Washington: Heavy alcohol consumption may increase the risk of developing lung cancer, while higher BMI and increased consumption of black tea and fruit could reduce the risk of the deadly disease, a new research has suggested.
The researchers studied 126,293 people who provided baseline data from 1978 to1985 and followed them until 2008 to determine their risk for developing lung cancer in relation to cigarette smoking, alcohol consumption, gender, ethnicity, BMI, and level of education.
Of the 1,852 people who developed lung cancer during this time, results showed that cigarette smoking remained a strong predictor of all types of lung cancer; however, heavy alcohol consumption (>3 alcoholic drinks per day) also increased lung cancer risk, with a slightly higher risk related to heavy beer consumption as opposed to wine and liquor.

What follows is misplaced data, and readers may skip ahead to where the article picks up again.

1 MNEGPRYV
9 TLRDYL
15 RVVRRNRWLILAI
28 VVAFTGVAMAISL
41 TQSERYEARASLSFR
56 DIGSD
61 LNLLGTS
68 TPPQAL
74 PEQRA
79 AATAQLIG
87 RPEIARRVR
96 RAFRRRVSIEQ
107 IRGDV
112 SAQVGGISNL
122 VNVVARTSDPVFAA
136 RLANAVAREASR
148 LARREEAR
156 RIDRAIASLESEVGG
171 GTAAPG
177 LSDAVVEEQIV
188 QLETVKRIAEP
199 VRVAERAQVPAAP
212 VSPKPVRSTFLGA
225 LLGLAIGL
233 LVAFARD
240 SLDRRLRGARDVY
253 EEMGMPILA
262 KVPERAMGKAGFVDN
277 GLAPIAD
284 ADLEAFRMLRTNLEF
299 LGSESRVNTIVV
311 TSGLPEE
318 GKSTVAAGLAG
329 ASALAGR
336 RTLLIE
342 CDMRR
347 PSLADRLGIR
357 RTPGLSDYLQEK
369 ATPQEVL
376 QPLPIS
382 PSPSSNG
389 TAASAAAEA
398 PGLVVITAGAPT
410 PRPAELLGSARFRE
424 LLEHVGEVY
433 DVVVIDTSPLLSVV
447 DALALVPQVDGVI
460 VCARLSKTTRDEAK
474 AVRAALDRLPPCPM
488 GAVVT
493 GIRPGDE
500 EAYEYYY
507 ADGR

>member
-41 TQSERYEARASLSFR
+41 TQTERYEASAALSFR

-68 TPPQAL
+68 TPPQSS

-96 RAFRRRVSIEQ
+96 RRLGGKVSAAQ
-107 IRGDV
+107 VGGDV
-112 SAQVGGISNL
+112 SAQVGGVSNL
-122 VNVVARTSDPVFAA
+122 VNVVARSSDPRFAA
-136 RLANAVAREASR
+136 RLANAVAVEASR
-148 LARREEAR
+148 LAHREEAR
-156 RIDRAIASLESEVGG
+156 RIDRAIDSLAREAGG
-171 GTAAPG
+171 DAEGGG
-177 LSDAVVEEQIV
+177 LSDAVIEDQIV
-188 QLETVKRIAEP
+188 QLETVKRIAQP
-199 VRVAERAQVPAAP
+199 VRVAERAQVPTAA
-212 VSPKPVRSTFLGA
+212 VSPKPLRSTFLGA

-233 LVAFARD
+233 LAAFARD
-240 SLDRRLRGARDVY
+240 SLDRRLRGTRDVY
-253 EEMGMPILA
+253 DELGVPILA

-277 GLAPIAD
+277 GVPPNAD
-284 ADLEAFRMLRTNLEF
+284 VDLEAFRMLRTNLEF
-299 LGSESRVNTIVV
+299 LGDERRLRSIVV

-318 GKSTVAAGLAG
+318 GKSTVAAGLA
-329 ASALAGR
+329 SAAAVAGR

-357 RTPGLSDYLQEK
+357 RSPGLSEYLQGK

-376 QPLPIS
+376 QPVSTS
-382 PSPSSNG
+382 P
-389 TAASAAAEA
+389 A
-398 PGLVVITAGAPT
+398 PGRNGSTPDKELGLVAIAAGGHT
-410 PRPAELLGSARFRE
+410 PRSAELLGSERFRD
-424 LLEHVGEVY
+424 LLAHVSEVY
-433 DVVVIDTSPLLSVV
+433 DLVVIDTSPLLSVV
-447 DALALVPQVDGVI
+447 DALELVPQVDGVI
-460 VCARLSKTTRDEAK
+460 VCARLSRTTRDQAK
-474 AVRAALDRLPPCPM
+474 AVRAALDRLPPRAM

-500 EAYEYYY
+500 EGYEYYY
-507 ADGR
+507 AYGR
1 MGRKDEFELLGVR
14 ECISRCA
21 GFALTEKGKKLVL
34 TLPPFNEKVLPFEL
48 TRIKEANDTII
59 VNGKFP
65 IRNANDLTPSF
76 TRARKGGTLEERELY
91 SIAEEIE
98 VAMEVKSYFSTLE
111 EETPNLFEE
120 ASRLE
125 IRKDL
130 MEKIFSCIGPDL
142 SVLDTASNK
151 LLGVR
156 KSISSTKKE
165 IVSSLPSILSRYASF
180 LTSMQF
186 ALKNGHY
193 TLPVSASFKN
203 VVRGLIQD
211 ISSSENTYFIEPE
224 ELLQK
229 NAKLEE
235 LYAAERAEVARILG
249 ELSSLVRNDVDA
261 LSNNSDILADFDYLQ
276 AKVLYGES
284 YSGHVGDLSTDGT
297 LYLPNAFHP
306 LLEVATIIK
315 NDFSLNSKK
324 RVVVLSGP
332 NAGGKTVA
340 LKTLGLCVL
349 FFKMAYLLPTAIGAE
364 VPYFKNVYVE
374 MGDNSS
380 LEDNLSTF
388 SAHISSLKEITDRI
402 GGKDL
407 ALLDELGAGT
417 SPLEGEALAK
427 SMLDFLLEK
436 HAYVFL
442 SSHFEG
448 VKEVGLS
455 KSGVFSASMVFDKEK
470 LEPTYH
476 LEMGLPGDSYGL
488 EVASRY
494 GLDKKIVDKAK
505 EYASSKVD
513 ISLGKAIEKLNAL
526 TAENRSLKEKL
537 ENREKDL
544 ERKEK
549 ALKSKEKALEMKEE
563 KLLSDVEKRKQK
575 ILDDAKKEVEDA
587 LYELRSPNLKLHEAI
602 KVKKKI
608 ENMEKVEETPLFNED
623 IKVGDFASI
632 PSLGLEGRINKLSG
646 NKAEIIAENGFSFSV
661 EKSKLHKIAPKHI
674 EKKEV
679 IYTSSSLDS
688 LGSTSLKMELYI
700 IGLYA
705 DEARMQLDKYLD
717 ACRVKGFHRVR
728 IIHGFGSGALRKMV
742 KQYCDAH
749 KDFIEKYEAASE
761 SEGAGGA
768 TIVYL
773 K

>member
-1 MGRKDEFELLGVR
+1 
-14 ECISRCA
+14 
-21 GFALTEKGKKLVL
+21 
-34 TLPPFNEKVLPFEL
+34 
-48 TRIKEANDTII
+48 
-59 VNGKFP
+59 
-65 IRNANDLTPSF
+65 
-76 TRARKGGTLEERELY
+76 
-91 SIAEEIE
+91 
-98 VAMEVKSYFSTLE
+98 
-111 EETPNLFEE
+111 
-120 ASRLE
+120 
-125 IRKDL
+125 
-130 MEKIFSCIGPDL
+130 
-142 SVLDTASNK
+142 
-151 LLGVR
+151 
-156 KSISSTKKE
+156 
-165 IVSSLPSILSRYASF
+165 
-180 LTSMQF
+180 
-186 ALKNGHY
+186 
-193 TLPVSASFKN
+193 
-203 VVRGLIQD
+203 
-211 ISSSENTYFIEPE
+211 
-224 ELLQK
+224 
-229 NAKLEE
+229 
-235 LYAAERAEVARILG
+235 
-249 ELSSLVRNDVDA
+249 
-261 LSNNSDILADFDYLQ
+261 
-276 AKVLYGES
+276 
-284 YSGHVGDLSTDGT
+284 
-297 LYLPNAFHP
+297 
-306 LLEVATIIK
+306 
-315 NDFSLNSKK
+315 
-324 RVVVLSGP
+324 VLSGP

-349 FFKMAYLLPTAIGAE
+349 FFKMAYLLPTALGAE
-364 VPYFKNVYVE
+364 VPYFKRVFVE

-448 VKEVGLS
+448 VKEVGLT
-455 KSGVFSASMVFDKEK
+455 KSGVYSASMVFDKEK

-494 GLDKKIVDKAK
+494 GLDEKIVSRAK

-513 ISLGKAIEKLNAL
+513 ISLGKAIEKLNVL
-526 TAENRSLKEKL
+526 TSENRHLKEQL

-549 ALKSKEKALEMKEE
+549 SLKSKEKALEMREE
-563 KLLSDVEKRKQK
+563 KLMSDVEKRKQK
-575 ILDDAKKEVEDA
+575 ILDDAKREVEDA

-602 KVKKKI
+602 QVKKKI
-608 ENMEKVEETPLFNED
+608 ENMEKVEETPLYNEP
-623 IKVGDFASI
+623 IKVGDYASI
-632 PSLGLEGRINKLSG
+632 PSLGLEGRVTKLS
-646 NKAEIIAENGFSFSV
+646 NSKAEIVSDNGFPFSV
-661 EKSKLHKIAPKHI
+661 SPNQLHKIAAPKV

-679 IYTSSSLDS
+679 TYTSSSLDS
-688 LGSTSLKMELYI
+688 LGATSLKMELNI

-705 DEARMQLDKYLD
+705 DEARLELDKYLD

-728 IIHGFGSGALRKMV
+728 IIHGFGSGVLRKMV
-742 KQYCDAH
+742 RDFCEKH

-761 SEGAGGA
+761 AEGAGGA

“Heavy drinking has multiple harmful effects, including cardiovascular complications and increased risk for lung cancer, said Stanton Siu, MD, FCCP, Kaiser Permanente, Oakland, California.
“We did not see a relationship between moderate drinking and lung cancer development. So it appears probable that most middle-aged and older moderate drinkers have coronary artery protection and no increased risk of lung cancer risk.”
Although researchers found several factors that increased lung cancer risk, other factors were found to be related to reduced risk of the disease.
Dr. Siu and team found an inverse relationship between BMI and lung cancer risk, where higher BMI levels were associated with a lower risk for lung cancer. A similar relationship was seen in those who graduated from college.
“Explanations are not evident, but people with more education probably have a generally healthy lifestyle,” said Dr. Siu. “The BMI-cancer association was independent of smoking, and we speculate that nutritional factors may be involved.”
The study was presented at CHEST 2011, the 77th annual meeting of the American College of Chest Physicians (ACCP).